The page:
I used to bring my bag into my university bookstore all the time. Yes, they had a policy against it. The very first time they gave me static about it, I informed them that not only was I already forking over $22,000/year to attend the school and did not appreciate the implication that I was a thief, but that if I were not allowed to retain my property as I browsed, I would gladly forego spending additional thousands at the bookstore and instead purchase all my textbooks online.

    I received no further static. 'course, books aren't as shiny as WC3, so I don't expect many people to follow this policy with Blizzard.
  • by po8 ( 187055 ) on Monday April 08, 2002 @01:33PM (#3303914)

    Seems like Vivendi's lawyers are really screwing up here...

    I don't see it. It's very inexpensive for Vivendi to file a suit, and the threat might get bnetd to make substantial concessions. If the threat fails, it's easy enough to withdraw or amend the suit at the 11th hour.

    The only possible negative for Vivendi I can see is the bad publicity, but I seriously doubt it's going to impact their sales much. At least negatively: when it comes to publicity, one must always remember Barnum's Adage...

  • Re:Well. . . . (Score:3, Interesting)

    by Rogerborg ( 306625 ) on Monday April 08, 2002 @01:56PM (#3304073) Homepage

    Sorry, I tried to click on your link to the metrics that support that, but it didn't work.

    No... wait... actually, you didn't provide one.

    You're saying that because bnetd isn't under Blizzard's control, it must be used primarily by people with hooky copies. Because, er, it stands to reason, right? There's no other possible reason why you'd use bnetd in preference to

    Other than the lag. And the cloning. And the pkillers. And the unavailability. And the hordes of retarded kiddies on (ANY1 WANT TRADE???????). But other than that - ANY1 WANT TRADE??????? - there's no reason. If you want to play on a laggy server, when it suits Blizzard to have it up - ANY1 WANT TRADE??????? - and lose hours of play when it goes down, and trade cloned items - ANY1 WANT TRADE??????? - that vanish the next time you meet someone with a genuine one, or die to a cheap pkiller trick - ANY1 WANT TRADE??????? - that's not been fixed with five line hack since it was discovered a year ago, then - ANY1 WANT TRADE??????? - is just fine. Y NO 1 TALK TO ME??????????????

  • by BasharTeg ( 71923 ) on Monday April 08, 2002 @03:37PM (#3304765) Homepage
    Well, lets see what they actually said, since you have a score of 5 for such amazing insight. You're saying similar code will look similar. Perhaps, but lets see what Blizzard is actually saying.

    24. One instance of Defendants' copying is found by examining the BNETD source code, which is available to the public at On information and belief, in order to provide unfettered access to the BNETD servers for illegitimate users of unauthorized copies of Blizzard programs, Defendants reproduced and incorporated into the BNETD server program the code for Blizzard's proprietary client-side key check software that executes certain login functionality including the First CD Key Check, described above, altering it so as not to perform any CD Key check function. Defendants' copying was so blatant that Defendants included the programming bug described above in the BNETD code. The duplication of such a unique bug in the BNETD code shows wholesale, deliberate and willful copying on the Defendants' part.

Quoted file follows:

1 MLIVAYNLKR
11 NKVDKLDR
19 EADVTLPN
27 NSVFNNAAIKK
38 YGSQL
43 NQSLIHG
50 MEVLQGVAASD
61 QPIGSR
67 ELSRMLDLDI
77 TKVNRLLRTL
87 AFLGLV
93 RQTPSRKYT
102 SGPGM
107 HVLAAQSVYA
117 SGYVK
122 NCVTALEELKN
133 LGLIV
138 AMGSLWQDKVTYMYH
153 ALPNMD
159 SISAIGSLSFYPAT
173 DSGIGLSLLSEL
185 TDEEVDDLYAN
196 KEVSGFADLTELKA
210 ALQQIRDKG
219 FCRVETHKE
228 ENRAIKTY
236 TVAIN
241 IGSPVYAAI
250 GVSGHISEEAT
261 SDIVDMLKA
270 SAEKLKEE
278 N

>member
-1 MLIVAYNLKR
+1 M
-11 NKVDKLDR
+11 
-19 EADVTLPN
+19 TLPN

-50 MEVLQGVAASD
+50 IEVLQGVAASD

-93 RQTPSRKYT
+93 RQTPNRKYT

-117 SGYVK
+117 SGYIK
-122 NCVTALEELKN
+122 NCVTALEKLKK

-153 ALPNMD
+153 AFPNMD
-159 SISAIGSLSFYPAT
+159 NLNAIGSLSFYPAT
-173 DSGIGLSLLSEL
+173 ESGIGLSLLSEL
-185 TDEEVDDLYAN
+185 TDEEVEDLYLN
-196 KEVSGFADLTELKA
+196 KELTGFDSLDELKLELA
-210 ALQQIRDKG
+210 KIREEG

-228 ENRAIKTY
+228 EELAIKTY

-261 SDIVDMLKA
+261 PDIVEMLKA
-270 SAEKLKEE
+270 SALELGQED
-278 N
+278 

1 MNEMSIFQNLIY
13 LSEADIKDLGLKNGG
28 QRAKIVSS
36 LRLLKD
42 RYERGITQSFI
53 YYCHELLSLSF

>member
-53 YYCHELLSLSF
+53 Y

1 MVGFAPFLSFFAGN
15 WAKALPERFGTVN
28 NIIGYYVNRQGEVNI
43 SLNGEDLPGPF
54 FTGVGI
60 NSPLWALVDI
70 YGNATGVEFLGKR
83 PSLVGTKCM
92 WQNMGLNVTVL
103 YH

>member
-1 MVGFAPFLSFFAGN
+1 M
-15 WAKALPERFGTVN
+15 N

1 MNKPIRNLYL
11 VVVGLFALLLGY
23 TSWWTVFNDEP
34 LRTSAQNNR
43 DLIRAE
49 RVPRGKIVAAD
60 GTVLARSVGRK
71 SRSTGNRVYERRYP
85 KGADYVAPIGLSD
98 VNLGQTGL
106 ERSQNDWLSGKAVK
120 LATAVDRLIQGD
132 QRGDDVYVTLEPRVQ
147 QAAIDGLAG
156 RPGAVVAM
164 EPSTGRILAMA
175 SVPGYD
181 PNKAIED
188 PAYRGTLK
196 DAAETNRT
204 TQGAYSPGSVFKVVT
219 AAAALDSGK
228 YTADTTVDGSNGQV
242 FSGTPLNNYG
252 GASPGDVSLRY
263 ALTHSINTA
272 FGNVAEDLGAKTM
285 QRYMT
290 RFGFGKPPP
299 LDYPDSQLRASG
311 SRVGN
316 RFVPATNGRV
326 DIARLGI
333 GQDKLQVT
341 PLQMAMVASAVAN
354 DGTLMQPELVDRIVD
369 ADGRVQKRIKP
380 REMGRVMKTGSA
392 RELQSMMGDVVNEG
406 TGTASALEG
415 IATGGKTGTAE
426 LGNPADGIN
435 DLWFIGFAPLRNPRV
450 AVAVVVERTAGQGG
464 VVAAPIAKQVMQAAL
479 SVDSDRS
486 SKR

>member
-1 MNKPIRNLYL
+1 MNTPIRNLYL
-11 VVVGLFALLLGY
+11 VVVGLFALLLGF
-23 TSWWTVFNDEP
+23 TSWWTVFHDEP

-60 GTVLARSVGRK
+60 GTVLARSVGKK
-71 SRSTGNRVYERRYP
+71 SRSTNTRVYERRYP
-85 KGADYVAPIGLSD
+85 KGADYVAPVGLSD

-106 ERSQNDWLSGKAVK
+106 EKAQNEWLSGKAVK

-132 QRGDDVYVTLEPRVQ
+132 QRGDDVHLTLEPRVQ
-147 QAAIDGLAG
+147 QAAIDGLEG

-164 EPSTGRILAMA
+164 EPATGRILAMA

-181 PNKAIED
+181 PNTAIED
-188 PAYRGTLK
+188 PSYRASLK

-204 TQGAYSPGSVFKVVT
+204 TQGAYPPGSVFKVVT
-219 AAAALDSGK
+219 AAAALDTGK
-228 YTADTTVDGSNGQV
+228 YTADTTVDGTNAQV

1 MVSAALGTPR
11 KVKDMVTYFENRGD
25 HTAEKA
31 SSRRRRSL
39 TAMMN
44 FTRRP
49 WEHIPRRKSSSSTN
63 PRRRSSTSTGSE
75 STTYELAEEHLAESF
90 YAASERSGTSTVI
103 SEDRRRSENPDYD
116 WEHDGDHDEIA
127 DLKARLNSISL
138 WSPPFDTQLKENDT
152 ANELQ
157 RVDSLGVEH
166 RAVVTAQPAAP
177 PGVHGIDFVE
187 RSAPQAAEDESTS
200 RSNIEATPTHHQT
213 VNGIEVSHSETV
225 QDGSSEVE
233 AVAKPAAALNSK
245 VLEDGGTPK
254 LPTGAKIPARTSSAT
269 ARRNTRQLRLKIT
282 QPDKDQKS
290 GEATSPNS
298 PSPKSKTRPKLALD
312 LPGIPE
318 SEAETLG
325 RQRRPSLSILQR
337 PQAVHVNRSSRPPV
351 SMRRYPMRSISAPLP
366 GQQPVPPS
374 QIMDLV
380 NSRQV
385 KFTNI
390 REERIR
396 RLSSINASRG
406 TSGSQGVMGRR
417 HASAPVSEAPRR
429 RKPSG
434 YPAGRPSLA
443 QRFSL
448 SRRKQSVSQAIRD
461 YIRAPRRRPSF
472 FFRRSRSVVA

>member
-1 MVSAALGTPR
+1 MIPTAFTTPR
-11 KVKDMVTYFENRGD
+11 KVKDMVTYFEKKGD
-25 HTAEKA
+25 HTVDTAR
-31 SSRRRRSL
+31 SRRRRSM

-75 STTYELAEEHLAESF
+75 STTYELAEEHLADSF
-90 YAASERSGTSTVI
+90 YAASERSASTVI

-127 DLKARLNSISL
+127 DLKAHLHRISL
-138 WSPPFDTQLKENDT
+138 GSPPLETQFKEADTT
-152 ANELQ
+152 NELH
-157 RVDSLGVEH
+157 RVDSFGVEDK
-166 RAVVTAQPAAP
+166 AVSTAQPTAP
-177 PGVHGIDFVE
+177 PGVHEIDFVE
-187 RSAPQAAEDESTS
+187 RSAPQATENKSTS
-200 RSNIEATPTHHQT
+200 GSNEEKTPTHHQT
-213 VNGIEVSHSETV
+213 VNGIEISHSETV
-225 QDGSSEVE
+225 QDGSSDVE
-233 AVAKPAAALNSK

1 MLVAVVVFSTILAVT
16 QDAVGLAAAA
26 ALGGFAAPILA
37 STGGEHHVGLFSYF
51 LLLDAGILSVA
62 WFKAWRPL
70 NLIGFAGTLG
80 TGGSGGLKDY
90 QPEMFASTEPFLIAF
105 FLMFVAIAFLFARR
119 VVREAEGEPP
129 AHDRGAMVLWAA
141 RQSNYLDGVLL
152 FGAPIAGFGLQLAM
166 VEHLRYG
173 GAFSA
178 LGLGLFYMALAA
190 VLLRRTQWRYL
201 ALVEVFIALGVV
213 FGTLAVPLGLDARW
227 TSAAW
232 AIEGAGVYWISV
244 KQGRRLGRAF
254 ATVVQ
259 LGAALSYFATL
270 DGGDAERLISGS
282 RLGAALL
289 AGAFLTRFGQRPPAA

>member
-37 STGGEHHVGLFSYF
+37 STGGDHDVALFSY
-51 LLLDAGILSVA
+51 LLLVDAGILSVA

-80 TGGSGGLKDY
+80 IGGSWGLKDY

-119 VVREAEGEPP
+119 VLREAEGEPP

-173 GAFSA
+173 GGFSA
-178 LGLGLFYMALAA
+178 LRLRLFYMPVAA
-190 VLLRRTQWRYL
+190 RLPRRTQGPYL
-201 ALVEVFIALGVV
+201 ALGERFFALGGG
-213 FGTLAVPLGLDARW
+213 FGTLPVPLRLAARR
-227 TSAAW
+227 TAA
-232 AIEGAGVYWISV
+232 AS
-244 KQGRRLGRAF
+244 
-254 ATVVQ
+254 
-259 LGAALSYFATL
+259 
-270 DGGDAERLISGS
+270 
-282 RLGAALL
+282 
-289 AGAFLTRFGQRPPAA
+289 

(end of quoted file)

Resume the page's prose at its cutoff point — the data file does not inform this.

Okay, so they're stating that this bug in their client side CD key check code is very obvious. They're stating that the bug exists in the BNETD code.
    Now, can you explain to us please, in your pseudo-computer science 5 karma hyped perspective, why exactly properly reverse engineered code, which would have to be derived from packet analysis (just like many other video game hax0rs do), would include a code bug that is shared with the original source? A far more likely possibility is that the BNETD people used a disassembler like W32DSM, traced into the code and found the first CD Check, and did a simple literal conversion of the assembly there into some C instructions (thus preserving the bug).

    None of this "someone must have broken into their building and stolen the code" bullshit.
    The source code is right there in the binary, if you know how to view it.

    None of this "similiar code will look the same" bullshit.
    If someone reverse engineers a protocol or cdkey checker through _legit_ means, a bug in the original source code would NOT be copied unless it effected the transmitted results. Since the first CD key check is ENTIRELY client side, it was obviously taken from a disassembled copy of their binary EXE.

    If you are going to do something like that, you can at _least_ try to "cleanroom" the code. Read what the other programmer is doing, write down on paper the math involved in his key generation and validation. Then rewrite your own version from scratch. Using that method *MIGHT* make it legal. But this kind of stupidity is blantant theft of code, and is terribly obvious to anyone with any knowledge of programming, disassembling, cracking, etc.

    I could repeat the claim that if this were copied from Linux, like a certain header file that was copied from FreeBSD way back when (variable names and comments hardly changed!), people would be throwing a fit. But in this instance, the gamers want to play but not pay, so the code theft is not the issue. Blizzard's case isn't entirely about fighting emulation. It's about fighting code theft, and the theft of their game by beating their copyprotection.

    I would have supported BNETD too, if it weren't obvious they stole code.

  • Re:Vile. (Score:2, Interesting)

    by _archangel ( 30213 ) on Monday April 08, 2002 @05:06PM (#3305451)
    The only disagreement I would have with you is about the Bnetd sounding too much like a derivative of The people who you mentioned Bnetd to probably have never heard of it. Instead they most likely assumed that you were referring to (or I believe that anyone who takes the time to set up a Bnetd server or modify their registry to be able to see a Bnetd server will have no doubt in their minds of the difference.

When a fellow says, "It ain't the money but the principle of the thing," it's the money. -- Kim Hubbard